The Harvard Law Review Issue for the 2009 Supreme Court Term has a fantastic piece on McDonald v. Chicago, titled Incorporation of the Right to Keep and Bear Arms: McDonald v. City of Chicago.
Here is the introductory paragraph:
It is well accepted today that the Fourteenth Amendment makes a broad array of liberties — including most of those enshrined in the Bill of Rights — judicially enforceable against the states. But the manner by which it does so and the scope of those liberties remain substantially contested. Last Term, in McDonald v. City of Chicago,1 the Supreme Court held that the Second Amendment right to keep and bear arms is fully enforceable against the states by virtue of the Fourteenth Amendment.2 This decision reaffirmed the articulation of the right as previously defined in District of Columbia v. Heller.3 But this case also presented the broader question of whether the proper basis for applying rights against the states comes from the Fourteenth Amendment’s Due Process Clause or from the Privileges or Immunities Clause.4 Although the Court could have relied on the Privileges or Immunities Clause in reaching its decision, the plurality was understandably hesitant to overturn precedent, as the Due Process Clause is the traditional basis for applying rights against the states. Though the result in this case would be effectively the same under either provision, many cases exist today where this distinction would be determinative and where the Privileges or Immunities Clause would be necessary to ensure the protection of rights long understood to be part of our legal tradition.
The note also has a section on economic liberty, and in the interest of shameless self-promotion, I would like to draw attention to this paragraph, which cites Pandora’s Box:
Of course, any discussion of economic liberty raises the specter of the Lochner era and the corresponding fear that broad swaths of progressive legislation, like minimum wage laws, could be put in jeopardy. 72 This concern, however, indulges in unhelpful generalities, assuming that there is a binary choice between judicial hostility to all economic regulation and complete judicial abdication of the field. Whatever the merits of the Court’s due process jurisprudence from 1908 to 1937, there is little doubt today that economic legislation passed to protect public health and safety or to ensure genuinely consensual contracts would withstand even substantially heightened judicial scrutiny. But there are many economic fields where greater judicial investigation is both appropriate and necessary.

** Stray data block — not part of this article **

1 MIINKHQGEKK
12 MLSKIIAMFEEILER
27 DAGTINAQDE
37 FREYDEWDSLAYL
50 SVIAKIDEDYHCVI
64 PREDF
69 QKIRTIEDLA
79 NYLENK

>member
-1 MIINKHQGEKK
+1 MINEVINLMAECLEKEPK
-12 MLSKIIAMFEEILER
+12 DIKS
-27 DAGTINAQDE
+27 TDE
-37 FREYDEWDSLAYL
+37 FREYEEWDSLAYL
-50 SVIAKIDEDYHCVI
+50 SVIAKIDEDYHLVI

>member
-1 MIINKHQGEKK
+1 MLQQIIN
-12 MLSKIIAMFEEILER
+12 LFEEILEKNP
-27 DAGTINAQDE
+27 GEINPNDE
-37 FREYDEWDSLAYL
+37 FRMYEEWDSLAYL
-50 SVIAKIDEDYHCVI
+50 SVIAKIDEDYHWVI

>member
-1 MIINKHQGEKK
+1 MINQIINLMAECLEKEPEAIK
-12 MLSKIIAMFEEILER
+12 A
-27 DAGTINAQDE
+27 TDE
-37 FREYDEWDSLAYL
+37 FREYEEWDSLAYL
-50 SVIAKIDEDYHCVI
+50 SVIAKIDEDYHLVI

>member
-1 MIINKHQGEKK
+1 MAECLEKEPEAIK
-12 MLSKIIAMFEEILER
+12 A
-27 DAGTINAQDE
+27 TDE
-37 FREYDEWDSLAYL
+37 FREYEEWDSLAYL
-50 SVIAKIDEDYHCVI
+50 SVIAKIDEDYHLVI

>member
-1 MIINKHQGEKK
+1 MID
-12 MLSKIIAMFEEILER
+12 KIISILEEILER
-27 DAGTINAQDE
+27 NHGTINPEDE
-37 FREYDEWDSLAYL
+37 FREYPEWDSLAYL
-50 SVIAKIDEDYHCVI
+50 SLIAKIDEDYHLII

FN72. An alternative, more progressive understanding of the Privileges or Immunities Clause is that it might itself compel minimum wage laws, or certain welfare benefits. Such an argument, however, is unlikely to prevail under a view of the Fourteenth Amendment guided by text, history, and constitutional structure. See Josh Blackman & Ilya Shapiro, Keeping Pandora’s Box Sealed: Privileges or Immunities, The Constitution in 2020, and Properly Extending the Right to Keep and Bear Arms to the States, 8 GEO. J.L. & PUB. POL’Y 1, 84–86 (2010).
Here is the relevant passage from Pandora’s Box discussing how many progressive views of the Privileges or Immunities clause are inconsistent with the 14th amendment.
Our framework foreceloses the recognition of modern—or post-modern!— rights under the Privileges or Immunities Clause, such as the positive “right” to health care, education, and welfare that the Fourteenth Amendment framers could never have fathomed. The Glucksberg Court describes our “Nation’s history, legal traditions, and practices” as providing the “guideposts for responsible decisionmaking” to cabin discretion when dealing with substantive unenumerated rights. History, tradition, and practices are hallmarks of originalism. The Glucksberg tests thus lends itself well to an originalist inquiry and is ideally suited to consider the rights protected under the Privileges or Immunities Clause.
Instead of asking what Professors Ackerman and Balkin think the Privileges or Immunities Clause should mean in 2020, the inquiry should focus on what Congressman Bingham and Senator Howard and the state ratifying conventions thought the Clause meant in 1868. What did the 39th Congress think of Privileges or Immunities? What did contemporary writings, both from parties inside and outside government, think about privileges or immunities?439 These are the sorts of questions the Court should strive to answer in McDonald. In light of the reconceptualized notion of privileges or immunities we present in this article, the Glucksberg framework can extend not only to those rights listed in the Bill of Rights, but also to liberties implicit in our Anglo-American tradition.440
This approach kills two birds with one stone. It forces the Court to consider the legal traditions that brought us to the present, simultaneously requiring it to consider how the term was understood when drafted—exactly the query Justice Thomas posed in Saenz v. Roe. The Glucksberg test satisfies these aims and provides a pragmatic approach to recognizing fundamental liberties, yet cabins the discretion of jurists to recognize new rights lacking a place in the Pantheon of our Anglo-American liberties.
Alas, the Court did not adopt our approach, as we predicted. Soon enough, the Court will regret that choice.